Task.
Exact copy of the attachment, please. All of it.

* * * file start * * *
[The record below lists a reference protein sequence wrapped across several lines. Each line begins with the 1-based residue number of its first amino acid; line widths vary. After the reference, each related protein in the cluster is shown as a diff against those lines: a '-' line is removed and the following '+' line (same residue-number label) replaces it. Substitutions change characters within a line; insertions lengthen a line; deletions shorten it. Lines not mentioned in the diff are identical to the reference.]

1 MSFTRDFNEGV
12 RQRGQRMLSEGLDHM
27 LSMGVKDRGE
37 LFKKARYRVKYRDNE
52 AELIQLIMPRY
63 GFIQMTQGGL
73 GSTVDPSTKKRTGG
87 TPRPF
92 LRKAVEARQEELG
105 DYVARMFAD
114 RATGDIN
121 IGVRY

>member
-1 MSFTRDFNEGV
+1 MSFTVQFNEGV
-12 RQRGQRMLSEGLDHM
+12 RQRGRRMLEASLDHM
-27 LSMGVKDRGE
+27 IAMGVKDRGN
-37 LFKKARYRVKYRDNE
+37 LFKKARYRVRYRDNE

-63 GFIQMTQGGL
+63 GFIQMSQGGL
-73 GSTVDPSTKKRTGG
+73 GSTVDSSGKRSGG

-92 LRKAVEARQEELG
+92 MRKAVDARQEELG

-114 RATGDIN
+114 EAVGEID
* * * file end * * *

[The record below lists a reference protein sequence wrapped across several lines. Each line begins with the 1-based residue number of its first amino acid; line widths vary. After the reference, each related protein in the cluster is shown as a diff against those lines: a '-' line is removed and the following '+' line (same residue-number label) replaces it. Substitutions change characters within a line; insertions lengthen a line; deletions shorten it. Lines not mentioned in the diff are identical to the reference.]

1 MSFTRDFNEGV
12 RQRGQRMLSEGLDHM
27 LSMGVKDRGE
37 LFKKARYRVKYRDNE
52 AELIQLIMPRY
63 GFIQMTQGGL
73 GSTVDPSTKKRTGG
87 TPRPF
92 LRKAVEARQEELG
105 DYVARMFAD
114 RATGDIN
121 IGVRY

>member
-1 MSFTRDFNEGV
+1 MSFTVQFNEGV
-12 RQRGQRMLSEGLDHM
+12 RQRGRRMLEASLDHM
-27 LSMGVKDRGE
+27 IAMGVKDRGN
-37 LFKKARYRVKYRDNE
+37 LFKKARYRVRYRDNE

-63 GFIQMTQGGL
+63 GFIQMSQGGL
-73 GSTVDPSTKKRTGG
+73 GSTVDSSGKRSGG

-92 LRKAVEARQEELG
+92 MRKAVDARQEELG

-114 RATGDIN
+114 EAVGEID